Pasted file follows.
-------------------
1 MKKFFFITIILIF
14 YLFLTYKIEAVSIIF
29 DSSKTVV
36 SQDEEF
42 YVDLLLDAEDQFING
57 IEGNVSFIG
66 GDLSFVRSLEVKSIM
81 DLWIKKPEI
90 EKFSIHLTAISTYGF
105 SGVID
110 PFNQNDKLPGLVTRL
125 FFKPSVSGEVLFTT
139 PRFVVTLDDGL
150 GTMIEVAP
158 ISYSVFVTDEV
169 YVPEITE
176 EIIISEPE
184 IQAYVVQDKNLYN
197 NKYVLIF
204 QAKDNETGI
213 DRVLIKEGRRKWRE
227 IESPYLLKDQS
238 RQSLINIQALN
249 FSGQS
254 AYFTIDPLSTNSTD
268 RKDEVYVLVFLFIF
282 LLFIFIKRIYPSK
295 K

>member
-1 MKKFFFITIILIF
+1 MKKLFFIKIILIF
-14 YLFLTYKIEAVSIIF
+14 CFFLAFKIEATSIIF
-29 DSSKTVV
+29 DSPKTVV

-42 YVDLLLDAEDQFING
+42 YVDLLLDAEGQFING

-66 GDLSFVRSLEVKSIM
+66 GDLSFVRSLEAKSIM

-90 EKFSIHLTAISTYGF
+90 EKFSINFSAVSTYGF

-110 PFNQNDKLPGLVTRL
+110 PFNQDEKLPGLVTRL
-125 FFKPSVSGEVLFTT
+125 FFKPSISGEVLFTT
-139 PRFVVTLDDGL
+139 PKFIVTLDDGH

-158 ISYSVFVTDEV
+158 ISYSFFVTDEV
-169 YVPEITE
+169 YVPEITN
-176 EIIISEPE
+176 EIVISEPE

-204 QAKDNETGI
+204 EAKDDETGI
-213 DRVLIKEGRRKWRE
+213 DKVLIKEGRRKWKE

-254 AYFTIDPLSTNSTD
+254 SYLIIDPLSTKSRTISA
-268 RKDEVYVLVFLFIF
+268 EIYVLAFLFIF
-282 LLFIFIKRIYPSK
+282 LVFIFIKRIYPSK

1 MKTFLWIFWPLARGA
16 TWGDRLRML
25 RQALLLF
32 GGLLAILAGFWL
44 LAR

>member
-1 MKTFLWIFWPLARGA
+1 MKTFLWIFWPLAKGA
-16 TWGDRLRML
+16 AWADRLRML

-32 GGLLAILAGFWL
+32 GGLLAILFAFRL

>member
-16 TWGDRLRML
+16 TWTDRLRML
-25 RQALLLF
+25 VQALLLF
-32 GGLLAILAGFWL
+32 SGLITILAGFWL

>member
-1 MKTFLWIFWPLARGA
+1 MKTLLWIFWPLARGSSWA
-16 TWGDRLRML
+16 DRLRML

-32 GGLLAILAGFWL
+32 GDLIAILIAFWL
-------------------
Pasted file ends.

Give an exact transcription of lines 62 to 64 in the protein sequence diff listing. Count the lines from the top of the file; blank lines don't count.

-282 LLFIFIKRIYPSK
+282 LVFIFIKRIYPSK

1 MKTFLWIFWPLARGA